There was more Tolstoy, and Fyodor Dostoyevsky (Crime and Punishment haunted me for years afterwards) and Gogol, and Ivan Turgenev, and the wistful plays and short stories of Anton Chekhov. And later on in the Russian pantheon, and wonderful as the classic film is and shall remain (albeit again “prettified” and romanticized), Dr. Zhivago by Boris Pasternak captured me. His poetry is also exquisite.
By this time I did not receive so many beautiful hardcover books, as in childhood. I bought much cheaper paperbacks, and devoured them at considerable speed. I never went anywhere without a book. Now, those paperbacks I still have are virtually unreadable. I have had to throw many of them out, and really need to replace them. At the same time, I might re-read them…
What am I reading now? I love novels by modern writers from around the world (you can see this from some of the book reviews I have written, although I have many more to write). I am still in my Latin American Writers Phase but have also entered, I think my Very Long Novels by Women Writers phase. Having wallowed deliciously in Donna Tartt’s The Goldfinch, I am now enjoying The Luminaries by Eleanor Catton (a Canadian-born New Zealander, just 30 years old), which won the Man Booker Prize in 2013.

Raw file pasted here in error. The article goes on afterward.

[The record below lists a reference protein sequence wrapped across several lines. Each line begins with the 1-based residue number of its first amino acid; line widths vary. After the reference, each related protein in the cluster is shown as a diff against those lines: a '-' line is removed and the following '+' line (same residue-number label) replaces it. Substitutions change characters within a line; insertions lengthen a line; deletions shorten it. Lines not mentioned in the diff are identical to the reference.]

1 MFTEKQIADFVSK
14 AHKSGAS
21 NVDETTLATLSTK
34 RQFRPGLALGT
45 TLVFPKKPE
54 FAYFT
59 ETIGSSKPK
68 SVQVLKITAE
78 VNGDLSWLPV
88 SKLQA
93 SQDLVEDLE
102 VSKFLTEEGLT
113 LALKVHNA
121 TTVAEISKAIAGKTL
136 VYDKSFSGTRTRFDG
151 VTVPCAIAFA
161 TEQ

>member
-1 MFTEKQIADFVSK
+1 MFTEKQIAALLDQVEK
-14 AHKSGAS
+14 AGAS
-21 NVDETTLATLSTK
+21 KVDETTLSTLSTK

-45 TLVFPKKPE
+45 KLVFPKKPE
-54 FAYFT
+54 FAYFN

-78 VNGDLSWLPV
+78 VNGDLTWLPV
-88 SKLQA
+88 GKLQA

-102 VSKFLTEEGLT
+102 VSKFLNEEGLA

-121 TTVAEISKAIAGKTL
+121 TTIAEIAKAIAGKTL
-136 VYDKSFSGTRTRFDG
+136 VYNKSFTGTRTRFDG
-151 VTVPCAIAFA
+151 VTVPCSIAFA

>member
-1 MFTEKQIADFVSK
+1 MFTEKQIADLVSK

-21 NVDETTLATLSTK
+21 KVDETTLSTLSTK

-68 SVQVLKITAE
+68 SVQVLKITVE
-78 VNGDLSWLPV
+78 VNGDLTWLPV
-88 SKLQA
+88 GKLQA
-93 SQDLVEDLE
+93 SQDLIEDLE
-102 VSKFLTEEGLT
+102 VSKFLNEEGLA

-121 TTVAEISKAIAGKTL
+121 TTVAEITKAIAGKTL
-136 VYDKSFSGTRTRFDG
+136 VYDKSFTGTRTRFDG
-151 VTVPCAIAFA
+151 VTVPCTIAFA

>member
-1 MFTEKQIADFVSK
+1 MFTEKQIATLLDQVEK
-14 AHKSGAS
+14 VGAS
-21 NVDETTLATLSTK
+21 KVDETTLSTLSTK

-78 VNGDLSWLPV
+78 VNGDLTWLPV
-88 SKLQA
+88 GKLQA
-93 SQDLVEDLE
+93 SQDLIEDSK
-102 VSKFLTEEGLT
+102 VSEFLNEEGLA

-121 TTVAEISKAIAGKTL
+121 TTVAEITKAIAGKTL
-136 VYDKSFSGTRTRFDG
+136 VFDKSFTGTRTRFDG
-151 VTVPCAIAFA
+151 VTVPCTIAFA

I could go on and on, but have to stop somewhere. One of these days I might do my “Essential Fiction Reading List” (I rarely read non-fiction, except for the occasional biography). Oh, did I mention that I worked for eight years in the book business in Jamaica?
Meanwhile, don’t forget books, in whatever shape or form, whatever your reading tastes. Personally I am not particularly fond of the Kindle, but am planning to revive mine soon and give it another try. After all, a good read is a good read.
P.S. On another note… You will no doubt have noticed the change in color scheme on my blog. This is in honor of You-Know-Who. I had not even begun to get over David Bowie’s death (I’ve been meaning to write a blog post about him for weeks now, but I get much too sad) – and now another brilliant and defiantly unique spirit has gone and left us, too young. It rained all day in Kingston on the day of Prince’s death. I colored it purple.